Sometimes a quote comes along that just sums things up so neatly that it’s impressive. I saw one yesterday that demonstrates the difference between manufacturing and the rest of the economy.
An article in the newspaper discussed Dominion Virginia Power’s request for an electricity rate increase. A spokesman for the company said that it was likely to ask for an increase next year and the year after that. It’s no surprise because energy prices have been rising and utilities have rising costs.
So do manufacturers. They buy that electricity as well as natural gas to run their factories and to make their products and get them to you and me and other customers around the world. So when that Dominion Virginia Power spokesman later in the article says,
Fuel costs are a pass-through cost. We make no profit on these increases.
I could not help but see it as priceless.
You see, manufacturers would love to pass on those energy (and other) cost increases too. But generally they can’t because they compete in a global market. Raise your prices too high and your competition in Canada, China, Germany or somewhere else will grab your market right out from under you. Companies with a purely domestic market like utilities, hotels, insurance companies and restaurants don’t compete internationally, so they have the luxury to keep raising prices. In the past 20 years, overall US prices have risen by more than 50 percent, but manufacturing prices have edged up on 4 percent over that same time.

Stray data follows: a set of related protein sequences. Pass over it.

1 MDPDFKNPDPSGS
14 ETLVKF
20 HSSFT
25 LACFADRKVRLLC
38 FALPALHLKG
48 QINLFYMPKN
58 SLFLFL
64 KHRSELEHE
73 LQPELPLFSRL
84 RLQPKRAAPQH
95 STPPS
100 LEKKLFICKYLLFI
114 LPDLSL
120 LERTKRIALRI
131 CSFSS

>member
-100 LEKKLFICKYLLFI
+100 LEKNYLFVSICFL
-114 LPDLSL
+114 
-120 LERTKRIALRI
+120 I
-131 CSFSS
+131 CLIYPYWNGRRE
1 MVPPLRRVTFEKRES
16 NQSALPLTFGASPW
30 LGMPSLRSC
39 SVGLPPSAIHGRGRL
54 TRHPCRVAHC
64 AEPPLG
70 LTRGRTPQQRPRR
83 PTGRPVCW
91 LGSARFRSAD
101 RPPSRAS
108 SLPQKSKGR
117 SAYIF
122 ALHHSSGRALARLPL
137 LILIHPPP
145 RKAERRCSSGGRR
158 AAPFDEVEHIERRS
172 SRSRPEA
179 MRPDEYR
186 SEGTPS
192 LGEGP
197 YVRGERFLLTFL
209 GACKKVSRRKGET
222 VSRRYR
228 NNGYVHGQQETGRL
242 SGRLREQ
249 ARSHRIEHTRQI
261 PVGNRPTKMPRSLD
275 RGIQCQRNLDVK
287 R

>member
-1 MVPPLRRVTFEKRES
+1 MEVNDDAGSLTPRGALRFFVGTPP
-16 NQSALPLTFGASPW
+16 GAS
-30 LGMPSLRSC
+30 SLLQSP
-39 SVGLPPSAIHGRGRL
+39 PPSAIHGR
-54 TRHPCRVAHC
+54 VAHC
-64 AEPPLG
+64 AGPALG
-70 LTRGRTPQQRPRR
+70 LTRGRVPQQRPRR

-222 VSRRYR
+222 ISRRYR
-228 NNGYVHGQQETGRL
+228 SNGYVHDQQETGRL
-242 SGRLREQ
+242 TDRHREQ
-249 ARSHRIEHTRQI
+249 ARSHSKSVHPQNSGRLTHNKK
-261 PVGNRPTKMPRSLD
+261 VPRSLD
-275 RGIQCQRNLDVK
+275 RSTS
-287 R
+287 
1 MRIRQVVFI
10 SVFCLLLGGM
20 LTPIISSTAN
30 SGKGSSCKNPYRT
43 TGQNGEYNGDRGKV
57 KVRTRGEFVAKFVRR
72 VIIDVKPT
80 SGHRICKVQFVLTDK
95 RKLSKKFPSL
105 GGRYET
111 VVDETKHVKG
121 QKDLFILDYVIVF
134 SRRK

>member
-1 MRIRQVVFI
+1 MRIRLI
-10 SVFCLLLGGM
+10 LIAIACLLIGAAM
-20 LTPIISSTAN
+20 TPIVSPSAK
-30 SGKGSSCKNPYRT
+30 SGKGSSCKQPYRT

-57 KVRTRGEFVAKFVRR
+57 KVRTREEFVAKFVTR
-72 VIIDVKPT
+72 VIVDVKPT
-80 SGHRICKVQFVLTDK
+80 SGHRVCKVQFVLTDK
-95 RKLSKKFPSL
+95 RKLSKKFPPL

Energy is just one of the structural costs bedeviling manufacturing. Higher corporate taxes here than in the rest of the developed (OECD) world, health care, pollution abatement costs and litigation all add up to a mountain of costs that can’t be passed on. Unlike that utility, manufacturers who want to stay in business have to raise productivity, invest in technology or move abroad. If you want to know about this choice and this dilemma, read The Escalating Cost Crisis which we released last fall and you will be amazed that all these costs add over 31 percent to the cost of manufacturing in the United States, when compared with nine major trading partners like Canada, Japan and Germany. Click here for the report.
Is anyone in Congress listening?
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